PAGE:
Australia — Updated February 18, 2012 11:17:52. Scientists have raised new concerns about the frontline strategy to reduce the impact of bushfires in Australia.
As Victorian authorities strive to triple the amount of prescribed burning they do in response to the Royal Commission recommendations after the Black Saturday fires, other states are also adopting the policy.
Michael Clarke, who heads Zoology at LaTrobe University, was on the Royal Commission’s expert panel on fuel reduction.
He says the push to burn so much more bush means big areas of bush away from human populations are being targeted ahead of the forest surrounding human populations.
“My observation is there is strong pressure on the Department of Sustainability and Environment to meet the 5 per cent target, which equates to something like 390,000 hectares,” he said.
“That’s incredibly hard for them. I don’t think they’re adequately resourced to do that.
“I think it creates a false impression of security in the public’s mind if we meet this target, are the people in the Dandenongs and Mt Macedon that much safer?
“I think that’ll be the big question at the next Royal Commission, heaven forbid that we have one.”
Dr Clarke says not only are the people most at risk from bushfires being potentially short-changed, but there could be serious ecological consequences of burning so much more forest.
“We have real concern based on our data that this could have negative consequences for a range of wildlife. I mean that there is a risk that some species, may go locally extinct and that certainly isn’t the intention of the Royal Commission’s recommendation.”
Western Australia already had a higher prescribed burn target than Victoria and evidence on prescribed burning in WA strongly informed Victorias new policy.
But since the Victorian Bushfires Royal Commission, Victoria’s plan to burn 5 per cent of public lands has gained popularity nationally.
Dr Clarke says it would be foolhardy for other areas of Australia to adopt a hectare-based target.
“I think that’s really disturbing, it’s bad enough for it to be applied at a state-wide level and to say ‘well, here’s a rule of thumb’. To then say this is applicable to south-west Tasmania and also to tropical Queensland is ecological madness,” he said.
Dr Clarke is not the only scientist to raise the alarm – a number of other ecologists and fire experts support his concerns.
Associate Professor Ian Lunt from Charles Sturt University says the top-down approach of the target does have the potential to skew the results.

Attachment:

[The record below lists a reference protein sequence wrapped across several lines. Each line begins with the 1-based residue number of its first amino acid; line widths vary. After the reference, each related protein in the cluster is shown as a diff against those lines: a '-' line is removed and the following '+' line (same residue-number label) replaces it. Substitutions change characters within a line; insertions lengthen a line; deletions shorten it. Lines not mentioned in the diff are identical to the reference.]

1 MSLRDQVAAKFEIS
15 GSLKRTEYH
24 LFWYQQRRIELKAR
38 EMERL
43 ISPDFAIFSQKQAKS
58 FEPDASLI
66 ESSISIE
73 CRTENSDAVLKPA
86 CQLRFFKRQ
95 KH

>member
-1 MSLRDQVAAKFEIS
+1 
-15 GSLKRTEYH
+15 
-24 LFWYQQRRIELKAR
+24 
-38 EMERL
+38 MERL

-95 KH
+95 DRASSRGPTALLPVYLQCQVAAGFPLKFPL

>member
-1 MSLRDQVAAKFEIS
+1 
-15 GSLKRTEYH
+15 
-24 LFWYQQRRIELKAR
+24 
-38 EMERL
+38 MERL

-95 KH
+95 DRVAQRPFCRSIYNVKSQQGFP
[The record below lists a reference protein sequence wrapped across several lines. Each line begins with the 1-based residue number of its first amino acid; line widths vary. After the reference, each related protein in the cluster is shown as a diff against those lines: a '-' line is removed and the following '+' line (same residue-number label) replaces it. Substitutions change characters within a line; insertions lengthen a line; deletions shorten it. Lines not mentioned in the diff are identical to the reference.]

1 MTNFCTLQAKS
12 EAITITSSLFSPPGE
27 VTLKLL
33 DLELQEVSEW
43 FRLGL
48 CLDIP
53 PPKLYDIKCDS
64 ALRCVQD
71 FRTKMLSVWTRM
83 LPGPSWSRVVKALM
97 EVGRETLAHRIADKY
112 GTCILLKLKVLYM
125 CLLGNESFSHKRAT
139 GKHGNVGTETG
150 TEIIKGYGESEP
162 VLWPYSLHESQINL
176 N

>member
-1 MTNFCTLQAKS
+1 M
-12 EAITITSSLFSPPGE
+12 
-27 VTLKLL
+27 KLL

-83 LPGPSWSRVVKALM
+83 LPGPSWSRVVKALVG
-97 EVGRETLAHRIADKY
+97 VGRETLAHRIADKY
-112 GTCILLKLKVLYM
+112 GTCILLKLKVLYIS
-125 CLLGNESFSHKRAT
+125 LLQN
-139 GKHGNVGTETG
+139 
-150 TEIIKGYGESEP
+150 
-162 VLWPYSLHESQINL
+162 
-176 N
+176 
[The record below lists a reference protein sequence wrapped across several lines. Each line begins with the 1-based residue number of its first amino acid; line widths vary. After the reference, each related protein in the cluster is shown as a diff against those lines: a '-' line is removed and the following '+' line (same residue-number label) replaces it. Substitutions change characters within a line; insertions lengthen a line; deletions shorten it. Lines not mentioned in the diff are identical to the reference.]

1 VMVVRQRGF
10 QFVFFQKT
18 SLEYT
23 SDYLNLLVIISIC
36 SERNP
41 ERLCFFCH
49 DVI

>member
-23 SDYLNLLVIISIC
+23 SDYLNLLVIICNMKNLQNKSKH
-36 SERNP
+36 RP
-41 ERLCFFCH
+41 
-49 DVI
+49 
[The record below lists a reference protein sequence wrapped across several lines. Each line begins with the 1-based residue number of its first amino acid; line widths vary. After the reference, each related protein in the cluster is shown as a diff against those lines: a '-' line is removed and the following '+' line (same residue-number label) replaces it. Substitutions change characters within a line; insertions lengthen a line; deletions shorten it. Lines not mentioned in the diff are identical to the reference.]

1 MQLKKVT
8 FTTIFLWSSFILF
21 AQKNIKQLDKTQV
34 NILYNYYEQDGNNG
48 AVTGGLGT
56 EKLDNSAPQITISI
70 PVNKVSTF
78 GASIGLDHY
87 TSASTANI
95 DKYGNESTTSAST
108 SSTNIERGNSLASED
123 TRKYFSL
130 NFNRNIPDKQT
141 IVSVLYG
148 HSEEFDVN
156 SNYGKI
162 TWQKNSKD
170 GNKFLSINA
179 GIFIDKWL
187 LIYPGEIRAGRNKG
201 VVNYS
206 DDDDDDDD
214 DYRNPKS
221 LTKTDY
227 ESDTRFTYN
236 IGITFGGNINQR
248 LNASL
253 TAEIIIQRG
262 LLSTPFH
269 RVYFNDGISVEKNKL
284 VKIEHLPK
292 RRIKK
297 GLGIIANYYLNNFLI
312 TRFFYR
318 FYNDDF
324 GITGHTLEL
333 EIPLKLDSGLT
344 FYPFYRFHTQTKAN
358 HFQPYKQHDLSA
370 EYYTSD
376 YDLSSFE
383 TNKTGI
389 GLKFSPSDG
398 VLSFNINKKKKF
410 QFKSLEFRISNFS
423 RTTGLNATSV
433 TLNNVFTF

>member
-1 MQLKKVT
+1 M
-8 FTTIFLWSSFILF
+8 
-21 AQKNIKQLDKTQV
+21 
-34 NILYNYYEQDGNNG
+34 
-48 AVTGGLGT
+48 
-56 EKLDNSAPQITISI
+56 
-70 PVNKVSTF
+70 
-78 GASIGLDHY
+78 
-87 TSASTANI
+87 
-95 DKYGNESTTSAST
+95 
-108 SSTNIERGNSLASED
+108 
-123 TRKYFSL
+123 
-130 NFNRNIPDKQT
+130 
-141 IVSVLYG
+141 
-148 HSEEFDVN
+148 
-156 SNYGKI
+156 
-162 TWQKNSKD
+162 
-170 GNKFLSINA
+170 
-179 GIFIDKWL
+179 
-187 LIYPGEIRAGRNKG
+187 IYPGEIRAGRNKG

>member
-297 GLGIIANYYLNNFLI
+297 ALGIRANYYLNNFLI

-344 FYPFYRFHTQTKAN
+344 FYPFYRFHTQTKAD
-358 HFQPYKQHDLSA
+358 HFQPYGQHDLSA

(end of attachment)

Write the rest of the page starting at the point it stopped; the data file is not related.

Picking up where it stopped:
He says large areas of bush must be burnt to make up the target and the danger is that fuel reduction burning is being done under the name of ecological burning.
“We’re looking at really large scales huge areas where there is a very clear conflict potentially between those two agendas and we are burning under the name of ecological burning for what is essentially a political response to the need to preserve to save assets,” he said.
But Dean of Agriculture at the University of Sydney, Professor Mark Adams, who was another of the Royal Commission’s experts on fuel reduction, says more prescribed burning is needed to manage ecosystems properly and the risk of bushfire to people.
“If we’re really about using prescribed fire to protect lives and property then we’re going to need to have a landscape-wide approach,” he said.
“We can’t just have ‘well we’ll run a little fire around the back fences of the settlements and call that strategic and leave it at that’.
“If we take that approach those defences will be overcome by the next crown fire that heads towards us.”
The Victorian Minister for Bushfire Response, Peter Ryan, says the Royal Commission was one of a number of inquiries which have said Victoria must increase its prescribed burning.
“The commission went through this painstakingly. They called evidence from anybody and everybody. Before that we had a very protracted and extensive all-party consideration of this by our environment and natural resources committee who also reported on it,” he said.
He says the policy has been carefully designed to protect biodiversity.
“These [burns] are very, very carefully planned, they are very, very carefully conducted and they are modified to accord whatever might be the topography – what is the biodiversity, what is the fuel load, do we need a cool burn which can be just lit and and allowed to creep through [or] do we need something stronger,” he said.
“You have to just adjust all these things and … [along] with the prevailing weather conditions, all these things are taken into account by the experts we have engaged to undertake this task.”